Management of Organizational Change


Background
In response to significant incidents across the oil and chemical industries a number of different regulations and recommendations have appeared requiring extensive study and documentation of any changes that are made to staffing levels, staffing arrangements and job duties in a production facility. Lack of Management of Organizational Change was highlighted by the Baker panel as a contributory factor in the recent Texas City incident. Industry standards, such as OSHA 1910, the Chemical Manufacturers Association Management of Safety during Organizational Changes, ordinances in Contra Costa County, California, UK Health and Safety Executive regulations, as well as overall Best Practices in Management of Organizational Change, all place extensive requirements on production Companies. It can be difficult to manage these requirements and ensure changes are well conceived, well executed and safe.

Service Description

We will come to your site and put on a three day workshop to review Management of Organizational Change Best Practices with key personnel on your site. This is an excellent tool to create awareness within your organization, since many sites do not fully understand the potential impacts that changes in staffing levels, staffing arrangements and job duties can have on an Organization. Nor do they understand that current Best Practices, and in some regions regulations, require a formal Management of Organizational Change process.
The workshop covers the following topics:

  • What is MOOC?
  • Industry regulations and best practices
  • What triggers a MOOC?
  • Who make up a MOOC team?
  • UCDS MOOC methodology
  • Case studies from client facility

For additional information or to book a workshop please contact us.



© 2013 User Centered Design Services

Technical

UCDS has in-depth experience in designing control rooms and modifying existing field shelters. Our process is compliant with the ISO 11064 Ergonomic Design Standard for Control Buildings. We interview management, supervision and a significant group of the operators to understand functional requirements, what works well in the existing environment, and identification and correction of problems with the existing design. To learn more Click Here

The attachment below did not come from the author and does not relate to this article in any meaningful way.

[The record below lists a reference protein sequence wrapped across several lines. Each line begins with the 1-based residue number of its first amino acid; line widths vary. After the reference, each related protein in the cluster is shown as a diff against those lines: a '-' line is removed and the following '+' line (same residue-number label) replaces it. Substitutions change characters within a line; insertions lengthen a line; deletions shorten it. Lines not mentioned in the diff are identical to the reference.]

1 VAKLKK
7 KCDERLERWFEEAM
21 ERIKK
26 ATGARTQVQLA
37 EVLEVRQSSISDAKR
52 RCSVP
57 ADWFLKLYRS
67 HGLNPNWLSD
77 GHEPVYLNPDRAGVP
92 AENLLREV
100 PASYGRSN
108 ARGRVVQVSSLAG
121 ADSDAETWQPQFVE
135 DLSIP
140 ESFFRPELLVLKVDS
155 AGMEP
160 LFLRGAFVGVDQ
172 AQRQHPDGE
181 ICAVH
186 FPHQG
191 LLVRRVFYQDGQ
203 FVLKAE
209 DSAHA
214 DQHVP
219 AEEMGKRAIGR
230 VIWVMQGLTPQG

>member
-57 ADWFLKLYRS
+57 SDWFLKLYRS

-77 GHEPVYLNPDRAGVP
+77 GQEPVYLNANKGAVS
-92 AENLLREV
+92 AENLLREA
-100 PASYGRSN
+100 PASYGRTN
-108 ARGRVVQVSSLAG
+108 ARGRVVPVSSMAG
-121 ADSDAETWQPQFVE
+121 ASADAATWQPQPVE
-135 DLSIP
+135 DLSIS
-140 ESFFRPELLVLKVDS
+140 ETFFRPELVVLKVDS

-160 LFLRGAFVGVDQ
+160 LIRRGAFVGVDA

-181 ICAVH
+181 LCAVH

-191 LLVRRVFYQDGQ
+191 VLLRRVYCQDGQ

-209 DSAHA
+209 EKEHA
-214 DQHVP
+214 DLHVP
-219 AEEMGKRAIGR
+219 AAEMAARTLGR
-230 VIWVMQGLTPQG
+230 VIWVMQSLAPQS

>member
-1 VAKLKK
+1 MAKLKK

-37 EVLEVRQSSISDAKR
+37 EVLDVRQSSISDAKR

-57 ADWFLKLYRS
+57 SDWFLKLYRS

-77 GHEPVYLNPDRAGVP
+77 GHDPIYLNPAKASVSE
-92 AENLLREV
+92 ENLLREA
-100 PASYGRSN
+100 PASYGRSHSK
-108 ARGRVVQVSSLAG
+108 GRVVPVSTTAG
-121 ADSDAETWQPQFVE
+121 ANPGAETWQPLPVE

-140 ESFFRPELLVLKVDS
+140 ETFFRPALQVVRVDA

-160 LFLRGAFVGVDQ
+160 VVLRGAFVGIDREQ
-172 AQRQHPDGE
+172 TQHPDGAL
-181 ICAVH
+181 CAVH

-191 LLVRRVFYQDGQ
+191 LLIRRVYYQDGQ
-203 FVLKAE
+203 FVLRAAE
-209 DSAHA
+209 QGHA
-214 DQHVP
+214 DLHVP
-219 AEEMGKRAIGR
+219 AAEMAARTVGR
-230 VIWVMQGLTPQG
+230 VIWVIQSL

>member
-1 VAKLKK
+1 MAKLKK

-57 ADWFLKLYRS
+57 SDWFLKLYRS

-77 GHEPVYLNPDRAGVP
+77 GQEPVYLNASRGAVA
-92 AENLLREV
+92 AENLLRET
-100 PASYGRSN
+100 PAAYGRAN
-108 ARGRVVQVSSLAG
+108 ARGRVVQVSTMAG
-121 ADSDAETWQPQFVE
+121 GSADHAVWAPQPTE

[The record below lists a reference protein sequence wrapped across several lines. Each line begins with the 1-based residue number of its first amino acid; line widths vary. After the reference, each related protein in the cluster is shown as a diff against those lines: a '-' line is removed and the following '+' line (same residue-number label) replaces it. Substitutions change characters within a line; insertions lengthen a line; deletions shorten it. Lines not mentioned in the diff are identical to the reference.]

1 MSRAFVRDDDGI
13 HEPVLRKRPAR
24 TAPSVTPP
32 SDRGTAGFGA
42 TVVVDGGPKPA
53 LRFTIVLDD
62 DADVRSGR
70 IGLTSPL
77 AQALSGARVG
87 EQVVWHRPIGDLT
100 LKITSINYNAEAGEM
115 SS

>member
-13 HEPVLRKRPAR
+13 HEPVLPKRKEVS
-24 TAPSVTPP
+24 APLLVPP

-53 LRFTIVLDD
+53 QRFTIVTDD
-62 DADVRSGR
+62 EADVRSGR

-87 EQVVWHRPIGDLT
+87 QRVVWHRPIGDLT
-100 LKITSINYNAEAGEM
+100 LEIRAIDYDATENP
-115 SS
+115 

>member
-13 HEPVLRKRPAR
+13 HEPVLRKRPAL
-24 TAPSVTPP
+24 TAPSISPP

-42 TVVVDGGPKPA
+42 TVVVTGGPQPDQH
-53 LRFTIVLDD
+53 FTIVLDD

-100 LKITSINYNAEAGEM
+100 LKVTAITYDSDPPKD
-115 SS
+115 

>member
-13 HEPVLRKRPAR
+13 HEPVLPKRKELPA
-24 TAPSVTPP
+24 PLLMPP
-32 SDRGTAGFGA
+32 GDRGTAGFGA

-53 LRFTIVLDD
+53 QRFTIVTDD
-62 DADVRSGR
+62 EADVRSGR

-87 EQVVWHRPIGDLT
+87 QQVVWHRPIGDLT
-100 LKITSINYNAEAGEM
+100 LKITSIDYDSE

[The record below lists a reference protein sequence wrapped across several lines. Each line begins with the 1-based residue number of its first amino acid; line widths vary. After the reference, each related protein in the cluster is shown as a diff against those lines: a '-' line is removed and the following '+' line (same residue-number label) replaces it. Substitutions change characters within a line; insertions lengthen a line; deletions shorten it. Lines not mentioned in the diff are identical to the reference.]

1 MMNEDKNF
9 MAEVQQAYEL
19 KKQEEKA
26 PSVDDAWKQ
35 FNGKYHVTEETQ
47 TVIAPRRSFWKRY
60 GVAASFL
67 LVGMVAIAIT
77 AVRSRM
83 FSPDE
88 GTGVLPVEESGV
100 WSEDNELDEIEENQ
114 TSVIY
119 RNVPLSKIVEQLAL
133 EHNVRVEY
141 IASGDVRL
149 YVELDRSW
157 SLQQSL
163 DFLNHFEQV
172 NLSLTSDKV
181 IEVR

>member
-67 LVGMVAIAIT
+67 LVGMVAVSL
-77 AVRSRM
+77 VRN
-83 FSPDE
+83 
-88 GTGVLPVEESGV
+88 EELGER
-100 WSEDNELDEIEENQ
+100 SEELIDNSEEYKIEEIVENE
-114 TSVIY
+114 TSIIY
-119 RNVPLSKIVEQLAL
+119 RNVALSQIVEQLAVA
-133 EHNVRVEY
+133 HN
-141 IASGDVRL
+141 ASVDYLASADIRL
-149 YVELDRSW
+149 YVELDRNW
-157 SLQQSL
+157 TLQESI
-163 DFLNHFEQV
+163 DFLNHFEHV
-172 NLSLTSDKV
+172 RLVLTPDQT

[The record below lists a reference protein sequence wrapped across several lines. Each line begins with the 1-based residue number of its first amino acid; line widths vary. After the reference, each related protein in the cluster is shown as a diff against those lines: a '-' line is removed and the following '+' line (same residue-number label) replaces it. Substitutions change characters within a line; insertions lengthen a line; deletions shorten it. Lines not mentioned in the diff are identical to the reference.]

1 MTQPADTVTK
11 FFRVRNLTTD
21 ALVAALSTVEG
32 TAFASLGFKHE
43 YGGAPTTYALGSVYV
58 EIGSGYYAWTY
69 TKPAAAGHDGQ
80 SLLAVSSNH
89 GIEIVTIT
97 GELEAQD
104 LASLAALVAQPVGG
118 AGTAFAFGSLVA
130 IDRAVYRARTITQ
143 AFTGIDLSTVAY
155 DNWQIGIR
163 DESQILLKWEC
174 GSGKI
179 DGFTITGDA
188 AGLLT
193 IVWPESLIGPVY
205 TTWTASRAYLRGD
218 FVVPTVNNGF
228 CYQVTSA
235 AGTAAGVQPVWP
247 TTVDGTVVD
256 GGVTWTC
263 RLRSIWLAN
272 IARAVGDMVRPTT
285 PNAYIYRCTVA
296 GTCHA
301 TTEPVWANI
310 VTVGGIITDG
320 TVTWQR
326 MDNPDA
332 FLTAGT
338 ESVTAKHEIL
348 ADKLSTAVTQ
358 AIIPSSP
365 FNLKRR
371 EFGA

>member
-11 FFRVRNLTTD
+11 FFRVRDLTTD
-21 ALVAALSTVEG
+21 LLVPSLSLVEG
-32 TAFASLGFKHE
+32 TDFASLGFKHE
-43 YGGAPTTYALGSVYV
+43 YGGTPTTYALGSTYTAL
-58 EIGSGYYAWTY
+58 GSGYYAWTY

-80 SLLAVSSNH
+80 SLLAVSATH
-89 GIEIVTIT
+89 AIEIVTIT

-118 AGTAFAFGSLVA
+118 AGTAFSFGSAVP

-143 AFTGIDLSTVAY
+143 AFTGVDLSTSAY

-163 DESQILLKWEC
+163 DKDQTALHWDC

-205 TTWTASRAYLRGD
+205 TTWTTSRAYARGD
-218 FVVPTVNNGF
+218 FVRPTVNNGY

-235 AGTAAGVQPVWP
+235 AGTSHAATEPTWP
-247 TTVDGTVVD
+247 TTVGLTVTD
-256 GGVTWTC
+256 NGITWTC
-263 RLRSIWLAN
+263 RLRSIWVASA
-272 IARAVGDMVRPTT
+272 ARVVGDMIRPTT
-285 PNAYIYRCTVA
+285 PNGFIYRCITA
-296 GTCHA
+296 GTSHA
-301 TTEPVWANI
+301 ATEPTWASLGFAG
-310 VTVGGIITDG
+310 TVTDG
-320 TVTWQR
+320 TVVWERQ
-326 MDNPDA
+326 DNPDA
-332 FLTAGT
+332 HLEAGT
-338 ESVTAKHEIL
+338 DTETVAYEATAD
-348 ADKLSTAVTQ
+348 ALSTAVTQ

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Situation Awareness

Abnormal situations encompass a range of events outside the “normal” plant operating modes, e.g. trips, fires, explosions, toxic releases or just not reaching planned targets. In the past incidents such as Piper Alpha, Milford Haven, Flixborough, Texas City and the 2003 northeast electrical blackout have all been attributed, at least in part, to a fundamental lack of good situational awareness. Early work of the Abnormal Situation Management Consortium® included a survey of the US petrochemical industry. Based on their research the consortium estimates industry losses of around $20 billion per year from abnormal situations, approximately equal to the total annual profits of that industry. Furthermore these studies indicate that companies achieving Best Practices in operations can improve productivity by 5-12%. To learn more Click Here

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Fatigue Alertness Management

We have many customers looking to enhance their shift handover procedures and follow some of the Recommended Practices identified in the API documents; others are focusing attention on fatigue and fatigue countermeasures. We have great solutions for both these topics. For more details please contact Steve Maddox. To learn more Click Here

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Behavior

User Centered Design Services promotes Behavior – Based Safety which is a process that helps employees identify and choose safe behavior over an unsafe one. Safety in the workplace is a combination of three measurable components – the person their environment, and their behavior. To learn more Click Here

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About the Control Room Operator Performance Group

The purpose of this group is to share ideas and solutions that contribute to improving the performance of the control room operator. Abnormal situations can be managed safely and effectively if we provide our operators with the right training, workload, environment, and interfaces.